Department of Health
The Office of Health Standards Compliance’s Enforcement Policy has been drawn up.
The Enforcement Policy was published in Government Gazette 43962.
It was drafted in terms of the Procedural Regulations Pertaining to the Functioning of the Office of Health Standards Compliance and Handling of Complaints by the Ombud published in 2016.
The Regulations “set out procedures and processes for the collection of information from health establishments by the Office, the certification of health establishments, the conducting of inspections, the dealing with non-compliance by health establishments with norms and standards, as well as the procedures and processes for the consideration, investigation and disposal of complaints relating to non-compliance with norms and standards, by the Ombud”.
The Regulations call on the Office of Health Standards Compliance to develop an Enforcement Policy that sets out the Office’s approach to enforcing compliance and publish it in the Gazette within 25 working days of approval by the Board.
The Enforcement Policy sets out the “approach to be followed by the Office in enforcing compliance by health establishments with the prescribed norms and standards to guide its employees, the Board as well as the categories of health establishments to whom the prescribed norms and standards apply”.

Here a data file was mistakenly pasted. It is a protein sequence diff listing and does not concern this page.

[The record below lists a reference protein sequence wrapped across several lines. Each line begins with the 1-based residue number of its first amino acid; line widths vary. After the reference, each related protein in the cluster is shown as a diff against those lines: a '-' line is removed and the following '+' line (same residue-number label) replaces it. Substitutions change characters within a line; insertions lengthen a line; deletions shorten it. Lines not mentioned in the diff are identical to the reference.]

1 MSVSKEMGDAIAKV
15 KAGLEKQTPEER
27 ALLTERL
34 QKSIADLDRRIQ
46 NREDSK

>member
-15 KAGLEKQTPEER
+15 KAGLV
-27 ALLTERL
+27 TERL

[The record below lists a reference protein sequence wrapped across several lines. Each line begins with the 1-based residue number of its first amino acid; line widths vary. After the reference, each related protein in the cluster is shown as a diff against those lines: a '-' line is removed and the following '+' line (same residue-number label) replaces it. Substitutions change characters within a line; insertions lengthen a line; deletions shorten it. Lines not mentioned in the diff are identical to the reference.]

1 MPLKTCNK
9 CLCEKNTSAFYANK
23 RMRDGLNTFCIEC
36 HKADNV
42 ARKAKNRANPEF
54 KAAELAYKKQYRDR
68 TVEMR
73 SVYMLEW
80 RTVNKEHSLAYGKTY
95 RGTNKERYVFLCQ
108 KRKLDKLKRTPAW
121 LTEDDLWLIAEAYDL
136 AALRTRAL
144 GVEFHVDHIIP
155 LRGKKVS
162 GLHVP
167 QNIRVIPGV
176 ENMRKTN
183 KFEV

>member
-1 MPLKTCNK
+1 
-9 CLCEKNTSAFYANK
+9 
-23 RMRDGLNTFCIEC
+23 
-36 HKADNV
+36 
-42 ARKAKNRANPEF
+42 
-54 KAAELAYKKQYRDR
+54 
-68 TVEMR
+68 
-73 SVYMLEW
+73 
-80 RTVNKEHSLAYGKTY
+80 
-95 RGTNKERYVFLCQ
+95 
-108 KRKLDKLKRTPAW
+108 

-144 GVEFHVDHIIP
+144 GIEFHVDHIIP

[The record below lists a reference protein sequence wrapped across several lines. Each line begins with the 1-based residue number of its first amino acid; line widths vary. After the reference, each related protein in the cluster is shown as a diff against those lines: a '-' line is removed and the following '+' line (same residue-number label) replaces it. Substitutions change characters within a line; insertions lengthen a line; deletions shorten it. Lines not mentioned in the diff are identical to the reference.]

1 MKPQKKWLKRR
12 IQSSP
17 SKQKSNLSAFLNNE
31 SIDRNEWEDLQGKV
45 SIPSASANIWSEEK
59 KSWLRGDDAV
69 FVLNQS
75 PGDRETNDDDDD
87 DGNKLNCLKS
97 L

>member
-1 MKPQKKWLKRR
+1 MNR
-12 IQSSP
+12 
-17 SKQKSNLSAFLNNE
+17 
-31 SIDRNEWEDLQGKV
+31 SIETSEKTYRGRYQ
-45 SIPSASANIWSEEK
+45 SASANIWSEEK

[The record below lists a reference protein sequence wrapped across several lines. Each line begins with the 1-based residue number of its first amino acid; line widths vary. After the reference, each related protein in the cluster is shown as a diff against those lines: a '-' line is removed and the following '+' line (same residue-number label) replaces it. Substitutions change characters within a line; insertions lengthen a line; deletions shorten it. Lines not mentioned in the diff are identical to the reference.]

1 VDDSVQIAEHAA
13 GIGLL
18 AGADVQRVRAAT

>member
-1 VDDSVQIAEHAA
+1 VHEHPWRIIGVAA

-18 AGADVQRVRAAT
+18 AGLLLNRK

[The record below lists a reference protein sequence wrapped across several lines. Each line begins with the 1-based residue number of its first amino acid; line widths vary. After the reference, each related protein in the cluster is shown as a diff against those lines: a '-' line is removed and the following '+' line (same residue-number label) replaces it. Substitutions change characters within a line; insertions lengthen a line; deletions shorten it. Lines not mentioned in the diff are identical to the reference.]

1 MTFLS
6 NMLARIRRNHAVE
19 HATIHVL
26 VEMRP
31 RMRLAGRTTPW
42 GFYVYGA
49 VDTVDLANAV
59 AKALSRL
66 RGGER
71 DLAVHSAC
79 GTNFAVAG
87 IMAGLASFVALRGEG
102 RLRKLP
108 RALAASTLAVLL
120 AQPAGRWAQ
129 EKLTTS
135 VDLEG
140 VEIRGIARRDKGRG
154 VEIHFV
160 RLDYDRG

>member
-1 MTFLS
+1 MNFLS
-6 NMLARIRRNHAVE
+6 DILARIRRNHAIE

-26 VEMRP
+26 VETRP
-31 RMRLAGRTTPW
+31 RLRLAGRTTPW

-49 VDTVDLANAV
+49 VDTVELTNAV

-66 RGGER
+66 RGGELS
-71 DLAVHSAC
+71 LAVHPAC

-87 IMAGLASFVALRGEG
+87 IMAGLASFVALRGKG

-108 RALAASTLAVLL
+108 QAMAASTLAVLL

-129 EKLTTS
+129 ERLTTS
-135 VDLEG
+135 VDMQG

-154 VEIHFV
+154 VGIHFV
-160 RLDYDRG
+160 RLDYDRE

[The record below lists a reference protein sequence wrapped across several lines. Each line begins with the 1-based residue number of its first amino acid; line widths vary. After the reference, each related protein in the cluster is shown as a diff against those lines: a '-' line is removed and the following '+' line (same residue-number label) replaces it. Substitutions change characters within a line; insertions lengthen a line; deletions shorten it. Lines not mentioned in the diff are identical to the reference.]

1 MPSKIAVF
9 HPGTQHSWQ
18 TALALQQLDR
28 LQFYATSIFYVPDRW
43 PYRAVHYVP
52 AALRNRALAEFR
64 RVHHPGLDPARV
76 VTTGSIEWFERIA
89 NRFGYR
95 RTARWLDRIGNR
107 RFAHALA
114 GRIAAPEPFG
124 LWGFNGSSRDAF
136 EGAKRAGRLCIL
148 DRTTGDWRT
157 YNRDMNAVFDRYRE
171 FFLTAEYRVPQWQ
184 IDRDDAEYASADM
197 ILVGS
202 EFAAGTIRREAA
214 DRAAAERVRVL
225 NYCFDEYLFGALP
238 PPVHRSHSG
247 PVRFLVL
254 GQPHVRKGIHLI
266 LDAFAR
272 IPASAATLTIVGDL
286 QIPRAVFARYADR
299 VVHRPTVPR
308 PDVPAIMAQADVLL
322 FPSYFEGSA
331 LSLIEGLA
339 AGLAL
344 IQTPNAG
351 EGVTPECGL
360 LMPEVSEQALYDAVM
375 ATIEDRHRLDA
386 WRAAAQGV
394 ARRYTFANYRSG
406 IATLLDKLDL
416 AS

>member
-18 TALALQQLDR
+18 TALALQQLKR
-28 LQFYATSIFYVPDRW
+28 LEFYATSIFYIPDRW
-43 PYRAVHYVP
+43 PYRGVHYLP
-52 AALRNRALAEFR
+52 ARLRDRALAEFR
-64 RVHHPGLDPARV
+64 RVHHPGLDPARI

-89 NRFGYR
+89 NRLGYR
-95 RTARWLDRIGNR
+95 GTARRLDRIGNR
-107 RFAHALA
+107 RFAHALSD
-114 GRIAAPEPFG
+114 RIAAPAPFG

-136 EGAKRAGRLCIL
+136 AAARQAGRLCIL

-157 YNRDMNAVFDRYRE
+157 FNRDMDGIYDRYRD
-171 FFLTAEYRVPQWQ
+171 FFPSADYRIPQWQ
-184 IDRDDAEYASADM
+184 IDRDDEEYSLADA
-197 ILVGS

The roles and responsibilities of stakeholders are also set out.
The Enforcement Policy came into effect on the date of publication.
Meanwhile, in Board Notice 142, the Allied Health Professions Council of South Africa published annual fees for 2021.
Fees must be paid by 31 March 2021.
Fees include R2535 application fee for temporary registration, R5000 examination fee for persons who are temporarily registered, R4225 fee for late registration as student, R2200 annual registration fee in respect of one profession where fees are paid on or after 1 January and before 1 April, R870 fee for issue of registration certificate and R5000 professional board examination fee.